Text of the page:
Easy enough to answer; we’d be attacked by hackers who are vampires, zombies, aliens, flesh eating bacteria, and everything else unaffected by silver, just not werewolves. Or maybe werewolves with bullet-proof vests, but I’ve about beaten this analogy to death.
The fact is, and I am probably the 100 millionth person to say it; THERE IS NO SILVER BULLET IN SECURITY! Never has been, and there NEVER will be. So don’t look for it, don’t believe anyone who says they have one (especially vendors) …in fact, don’t even use the phrase unless you’re telling someone else not to use it!
Technology is not the answer …alone. Process is not the answer …alone. Even people are not the answer, although they get the closest. It is a combination of all of these things that provide what every organisation should be looking for in their security program; something appropriate. Appropriate in cost, effectiveness, sustainability, manageability, measurability and every other relevant -ness and -ility out there.
Every organisation only needs security enough to cover the risk to their business. Period / full-stop.
So define appropriate? This is not like asking how long is a piece of string, this is actually very simple. It all falls roughly into 3 categories:
This starts with the CEO as the only foundation that matters. If they don’t care, no-one below them will care, and the organisation will never have the kind of security culture necessary to ever effect appropriate security. They will be breached, and they will deserve it.
But why should the CEO care about security, don’t they have better things to do? Let me answer that with a question; How many businesses are dependant on the correctly applied use of their data assets? Maybe the ex-CEO of Target has some insight?
Any CEO who has not been through a major breach is not equipped to lead an organisation in the 2000’s, but a CEO who cares about security will surround themselves with people who think securely.
Everything a business does is a process of some sort. Either a good one, a bad one, or likely somewhere in between. Unfortunately, if you don’t write these processes down, you have no way of repeating them consistently enough to actually measure their effectiveness. In other words, your business processes are your corporate knowledge, your competitive advantage, and your ability to change all rolled into one.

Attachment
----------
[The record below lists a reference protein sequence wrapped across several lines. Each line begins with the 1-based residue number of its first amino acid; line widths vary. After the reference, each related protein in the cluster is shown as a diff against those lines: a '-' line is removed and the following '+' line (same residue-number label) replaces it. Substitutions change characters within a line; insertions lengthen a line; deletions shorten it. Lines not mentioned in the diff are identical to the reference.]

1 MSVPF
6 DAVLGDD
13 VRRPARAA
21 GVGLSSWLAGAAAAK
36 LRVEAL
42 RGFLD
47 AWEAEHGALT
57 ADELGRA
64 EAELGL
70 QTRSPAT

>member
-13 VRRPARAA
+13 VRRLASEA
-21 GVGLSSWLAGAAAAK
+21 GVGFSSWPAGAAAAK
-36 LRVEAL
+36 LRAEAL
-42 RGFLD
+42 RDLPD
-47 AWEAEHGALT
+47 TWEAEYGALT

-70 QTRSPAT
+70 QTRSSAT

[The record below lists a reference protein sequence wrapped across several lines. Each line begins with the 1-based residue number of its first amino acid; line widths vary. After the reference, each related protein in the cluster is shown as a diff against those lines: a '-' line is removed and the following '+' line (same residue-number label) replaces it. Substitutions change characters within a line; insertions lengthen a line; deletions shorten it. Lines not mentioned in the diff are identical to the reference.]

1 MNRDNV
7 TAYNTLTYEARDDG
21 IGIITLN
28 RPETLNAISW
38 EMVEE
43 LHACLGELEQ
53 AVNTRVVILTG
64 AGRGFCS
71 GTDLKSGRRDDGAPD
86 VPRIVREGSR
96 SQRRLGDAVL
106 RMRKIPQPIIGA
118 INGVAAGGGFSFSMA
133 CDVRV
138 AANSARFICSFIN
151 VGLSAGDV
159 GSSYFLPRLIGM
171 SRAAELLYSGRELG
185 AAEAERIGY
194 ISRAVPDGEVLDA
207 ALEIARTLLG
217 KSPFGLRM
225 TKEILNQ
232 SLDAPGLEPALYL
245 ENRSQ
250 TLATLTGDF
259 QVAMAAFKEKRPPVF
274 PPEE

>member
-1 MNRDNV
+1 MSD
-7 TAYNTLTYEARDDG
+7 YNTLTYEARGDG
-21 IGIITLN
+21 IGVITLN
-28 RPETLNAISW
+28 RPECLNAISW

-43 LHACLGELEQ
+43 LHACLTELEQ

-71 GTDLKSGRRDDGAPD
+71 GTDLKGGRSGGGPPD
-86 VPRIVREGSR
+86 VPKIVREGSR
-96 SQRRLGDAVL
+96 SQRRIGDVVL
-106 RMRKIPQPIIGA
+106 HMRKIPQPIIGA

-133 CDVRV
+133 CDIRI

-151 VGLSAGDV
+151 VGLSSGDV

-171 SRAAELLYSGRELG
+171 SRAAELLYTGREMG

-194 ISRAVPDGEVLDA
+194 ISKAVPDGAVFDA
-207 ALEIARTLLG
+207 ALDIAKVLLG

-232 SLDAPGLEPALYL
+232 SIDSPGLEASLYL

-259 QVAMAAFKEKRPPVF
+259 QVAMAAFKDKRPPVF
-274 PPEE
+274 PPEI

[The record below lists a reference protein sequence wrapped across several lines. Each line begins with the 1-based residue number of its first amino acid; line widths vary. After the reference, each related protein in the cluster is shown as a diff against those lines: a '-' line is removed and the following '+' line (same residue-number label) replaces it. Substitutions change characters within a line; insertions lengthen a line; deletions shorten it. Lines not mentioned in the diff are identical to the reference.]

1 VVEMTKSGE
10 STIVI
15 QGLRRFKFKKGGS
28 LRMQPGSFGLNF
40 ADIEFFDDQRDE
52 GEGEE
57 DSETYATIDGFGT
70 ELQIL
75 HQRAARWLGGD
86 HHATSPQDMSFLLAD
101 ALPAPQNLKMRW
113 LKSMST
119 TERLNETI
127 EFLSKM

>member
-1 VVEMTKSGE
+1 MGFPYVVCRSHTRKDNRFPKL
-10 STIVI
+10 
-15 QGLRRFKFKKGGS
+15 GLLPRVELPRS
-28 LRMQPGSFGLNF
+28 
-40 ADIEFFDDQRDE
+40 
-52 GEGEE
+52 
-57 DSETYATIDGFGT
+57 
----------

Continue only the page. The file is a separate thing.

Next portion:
Without documentation of your business processes, you have no baseline from which to measure your strengths and weaknesses, no way to develop a competitive advantage BASED on your strengths, or to transform your business in the face of competitive loss.
Purchase of new technology is the last resort of a security program run well, with adjustments to existing processes and reconfiguration of existing technology taking up the 1. and 2. positions respectively. No purchases should be made outside of a risk assessment, and MUST include all of these things or your kit will likely become yet another paperweight of the IT Director’s desk:
1. Is the technology appropriate for the current needs, and the needs of the immediate future only? Anything more than that is excessive, and you were likely sold what you asked for, not what you needed.
2. Who is going to implement it / integrate it? Do you have the skill-set in-house?
3. Who is going to manage / maintain it? Patches? Upgrades? Base-lining / tuning?
4. Who is going to monitor it / perform initial incident response? In-house? Managed service?
5. How are you going to measure it? You’ve made the investment, how do you know if it’s provided a business benefit?
You implement technology to optimise the efficient output of a known business need, you don’t document processes to cover your new technology purchases.
In the end, security is difficult to do well, especially without senior management support, but it is nevertheless EASY to do if, and ONLY if you don’t try and cut corners.
Looking for a silver bullet is the very definition of cutting corners.